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School Lunches, Childhood Obesity and New USDA Guidelines


Keeping your child healthy at home and at school



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August 2012

You've seen the statistics: about 12.5 million children and adolescents 2 to 19 years old are overweight. Sadly, since 1980, the number of overweight/obese children and adolescents has nearly tripled, according to the Centers for Disease Control and Prevention.

While you may be taking steps at home to improve your child's nutrition, there are new efforts under way to provide healthier breakfasts and lunches at school. Since these meals may account for 30 to 50 percent of a child's daily caloric needs, the United States Department of Agriculture (USDA) is partnering with parents to increase the standards of school meals. Here's what you need to know about these new guidelines and what you can do to encourage your child's healthy eating at school.

What are the new standards?

The new USDA standards, which will be implemented over the next three years, call for more fruits and vegetables, whole-grain rich breads, and fat-free white milk. They also support increasing the number of trans-fat-free meals and decreasing the amount of salt in school breakfasts and lunches. The new guidelines have set a maximum number of calories for each meal. This will help reduce the overall calories in school meals.

Are there still unhealthy items in the cafeteria?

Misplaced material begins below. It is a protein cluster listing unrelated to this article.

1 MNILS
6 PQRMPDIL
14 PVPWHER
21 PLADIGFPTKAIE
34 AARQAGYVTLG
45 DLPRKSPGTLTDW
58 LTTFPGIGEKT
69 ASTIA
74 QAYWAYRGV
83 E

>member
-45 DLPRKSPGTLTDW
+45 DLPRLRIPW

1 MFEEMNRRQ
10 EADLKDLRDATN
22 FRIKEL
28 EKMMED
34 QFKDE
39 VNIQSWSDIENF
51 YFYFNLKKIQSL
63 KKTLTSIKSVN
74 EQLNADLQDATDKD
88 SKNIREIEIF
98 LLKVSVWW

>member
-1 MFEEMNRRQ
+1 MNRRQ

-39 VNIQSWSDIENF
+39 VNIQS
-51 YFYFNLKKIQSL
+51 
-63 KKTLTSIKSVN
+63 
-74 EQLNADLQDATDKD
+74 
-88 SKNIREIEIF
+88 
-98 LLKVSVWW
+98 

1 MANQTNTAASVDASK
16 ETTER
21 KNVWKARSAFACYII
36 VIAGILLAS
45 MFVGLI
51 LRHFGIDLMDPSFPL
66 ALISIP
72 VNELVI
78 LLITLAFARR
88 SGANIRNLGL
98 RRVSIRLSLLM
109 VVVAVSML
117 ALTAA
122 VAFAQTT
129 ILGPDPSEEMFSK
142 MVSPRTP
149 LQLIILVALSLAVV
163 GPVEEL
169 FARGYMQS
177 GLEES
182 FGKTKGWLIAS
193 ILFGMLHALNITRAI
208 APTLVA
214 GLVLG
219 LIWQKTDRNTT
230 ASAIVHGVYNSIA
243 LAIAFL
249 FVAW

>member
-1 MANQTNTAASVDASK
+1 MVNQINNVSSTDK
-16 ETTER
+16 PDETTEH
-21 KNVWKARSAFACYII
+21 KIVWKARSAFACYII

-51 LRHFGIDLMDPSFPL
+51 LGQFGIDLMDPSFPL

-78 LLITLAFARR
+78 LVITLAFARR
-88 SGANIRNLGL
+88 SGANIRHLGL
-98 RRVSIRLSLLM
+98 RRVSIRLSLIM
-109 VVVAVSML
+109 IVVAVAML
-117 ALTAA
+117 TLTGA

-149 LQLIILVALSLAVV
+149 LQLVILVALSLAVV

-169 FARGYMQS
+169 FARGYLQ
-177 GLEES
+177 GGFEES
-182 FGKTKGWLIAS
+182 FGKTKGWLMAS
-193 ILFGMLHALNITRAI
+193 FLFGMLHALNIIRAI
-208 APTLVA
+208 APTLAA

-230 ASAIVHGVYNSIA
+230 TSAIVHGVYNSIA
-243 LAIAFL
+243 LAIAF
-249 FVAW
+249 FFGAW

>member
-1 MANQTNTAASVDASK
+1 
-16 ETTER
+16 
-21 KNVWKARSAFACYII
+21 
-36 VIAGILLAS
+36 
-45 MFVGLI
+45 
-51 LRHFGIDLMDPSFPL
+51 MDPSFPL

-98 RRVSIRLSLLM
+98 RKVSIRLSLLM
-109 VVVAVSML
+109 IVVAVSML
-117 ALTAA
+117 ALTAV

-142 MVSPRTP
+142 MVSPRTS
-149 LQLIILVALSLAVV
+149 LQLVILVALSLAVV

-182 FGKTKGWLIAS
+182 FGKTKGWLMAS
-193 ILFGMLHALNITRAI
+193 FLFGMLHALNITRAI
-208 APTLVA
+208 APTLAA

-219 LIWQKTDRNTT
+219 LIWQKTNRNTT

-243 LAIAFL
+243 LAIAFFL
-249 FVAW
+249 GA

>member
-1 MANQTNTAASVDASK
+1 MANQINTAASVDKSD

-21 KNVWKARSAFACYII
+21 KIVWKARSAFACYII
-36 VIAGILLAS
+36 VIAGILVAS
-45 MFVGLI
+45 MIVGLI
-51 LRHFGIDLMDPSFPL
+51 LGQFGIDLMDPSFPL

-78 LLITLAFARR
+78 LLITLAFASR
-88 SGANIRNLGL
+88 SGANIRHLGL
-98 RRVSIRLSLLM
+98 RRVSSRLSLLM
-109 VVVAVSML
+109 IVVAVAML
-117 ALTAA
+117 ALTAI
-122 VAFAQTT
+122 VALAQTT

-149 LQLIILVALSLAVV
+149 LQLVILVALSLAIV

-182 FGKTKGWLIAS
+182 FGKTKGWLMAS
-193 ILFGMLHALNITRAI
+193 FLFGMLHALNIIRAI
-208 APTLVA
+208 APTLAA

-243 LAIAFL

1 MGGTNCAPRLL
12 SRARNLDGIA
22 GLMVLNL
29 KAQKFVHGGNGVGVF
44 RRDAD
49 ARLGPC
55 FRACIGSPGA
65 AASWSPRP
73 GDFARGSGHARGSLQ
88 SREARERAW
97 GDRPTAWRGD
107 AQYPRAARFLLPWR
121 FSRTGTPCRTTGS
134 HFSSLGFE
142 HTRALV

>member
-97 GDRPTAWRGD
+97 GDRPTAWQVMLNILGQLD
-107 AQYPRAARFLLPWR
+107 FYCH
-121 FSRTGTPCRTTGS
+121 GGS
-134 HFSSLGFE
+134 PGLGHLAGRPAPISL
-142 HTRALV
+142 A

Yes. The USDA will still count pizza as a vegetable and will allow cafeterias to serve french fries two times a week. Also, many cafeterias still offer side items such as chips and brownies, so children may still purchase these items and not eat all of the healthy options that are part of their meal. In addition, school parties may offer fewer healthy options such as pizza or soda.

Some schools are trying to turn off vending machines during lunch hours and breaks, as well as decrease the number of sugar-sweetened products on school property.

What can you do to support these new standards?

The Riley Hospital for Children POWER (Pediatric OverWeight Education and Research) Program at Indiana University Health has several recommendations:

• Discourage the purchase of additional unhealthy side items at school.

• Serve water and low-fat white milk at home. Encourage your child to drink these at school as well.

• Continue healthy ways at home by limiting fast-food meals and convenience foods, and using planned menus.

What if my child is overweight now?

The Riley POWER Program at IU Health can help your child lead a healthier life. POWER is a six-month weight management and fitness enhancing program based on the philosophy that weight loss is best achieved through a positive youth development approach. Ask your healthcare professional about a referral.

For more information, visit www.iuhealth.org/riley.

Dr. Sandeep Gupta is the Director of the Riley Hospital for Children POWER Program at Indiana University Health. Amanda Garant is a coordinator for the Riley Hospital for Children POWER Program and Indiana University Health.

Tags: In This Issue, Pediatric Health

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